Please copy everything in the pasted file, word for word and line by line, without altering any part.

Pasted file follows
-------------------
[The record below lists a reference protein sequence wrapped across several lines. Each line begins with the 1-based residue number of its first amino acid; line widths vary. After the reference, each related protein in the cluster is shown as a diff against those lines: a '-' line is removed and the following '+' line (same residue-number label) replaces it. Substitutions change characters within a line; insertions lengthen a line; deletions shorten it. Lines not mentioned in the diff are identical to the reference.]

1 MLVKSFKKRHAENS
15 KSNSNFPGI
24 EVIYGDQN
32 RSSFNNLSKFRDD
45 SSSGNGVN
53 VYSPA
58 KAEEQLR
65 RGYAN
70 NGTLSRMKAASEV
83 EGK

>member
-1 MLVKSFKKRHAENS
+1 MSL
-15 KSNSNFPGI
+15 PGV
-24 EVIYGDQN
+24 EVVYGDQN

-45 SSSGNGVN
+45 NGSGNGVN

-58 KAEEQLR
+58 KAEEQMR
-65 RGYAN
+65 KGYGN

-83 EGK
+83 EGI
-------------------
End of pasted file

[The record below lists a reference protein sequence wrapped across several lines. Each line begins with the 1-based residue number of its first amino acid; line widths vary. After the reference, each related protein in the cluster is shown as a diff against those lines: a '-' line is removed and the following '+' line (same residue-number label) replaces it. Substitutions change characters within a line; insertions lengthen a line; deletions shorten it. Lines not mentioned in the diff are identical to the reference.]

1 MLVKSFKKRHAENS
15 KSNSNFPGI
24 EVIYGDQN
32 RSSFNNLSKFRDD
45 SSSGNGVN
53 VYSPA
58 KAEEQLR
65 RGYAN
70 NGTLSRMKAASEV
83 EGK

>member
-1 MLVKSFKKRHAENS
+1 MSL
-15 KSNSNFPGI
+15 PGV
-24 EVIYGDQN
+24 EVVYGDQN

-45 SSSGNGVN
+45 NGSGNGVN

-58 KAEEQLR
+58 KAEEQMR
-65 RGYAN
+65 KGYGN

-83 EGK
+83 EGI